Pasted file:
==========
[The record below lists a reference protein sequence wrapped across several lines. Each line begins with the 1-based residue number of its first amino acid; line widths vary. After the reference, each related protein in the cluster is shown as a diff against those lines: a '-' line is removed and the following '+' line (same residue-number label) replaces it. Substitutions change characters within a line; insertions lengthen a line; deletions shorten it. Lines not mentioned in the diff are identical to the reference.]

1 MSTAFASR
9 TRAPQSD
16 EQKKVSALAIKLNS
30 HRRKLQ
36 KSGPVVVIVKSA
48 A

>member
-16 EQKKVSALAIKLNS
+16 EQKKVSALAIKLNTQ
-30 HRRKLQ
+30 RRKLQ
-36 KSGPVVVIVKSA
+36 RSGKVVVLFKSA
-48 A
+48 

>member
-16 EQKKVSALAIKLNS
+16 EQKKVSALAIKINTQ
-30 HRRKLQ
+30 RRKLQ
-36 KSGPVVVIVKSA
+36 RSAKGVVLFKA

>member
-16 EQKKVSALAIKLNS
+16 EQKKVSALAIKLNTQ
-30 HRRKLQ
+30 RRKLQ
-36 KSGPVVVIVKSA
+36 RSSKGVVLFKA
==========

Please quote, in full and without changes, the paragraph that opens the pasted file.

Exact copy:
[The record below lists a reference protein sequence wrapped across several lines. Each line begins with the 1-based residue number of its first amino acid; line widths vary. After the reference, each related protein in the cluster is shown as a diff against those lines: a '-' line is removed and the following '+' line (same residue-number label) replaces it. Substitutions change characters within a line; insertions lengthen a line; deletions shorten it. Lines not mentioned in the diff are identical to the reference.]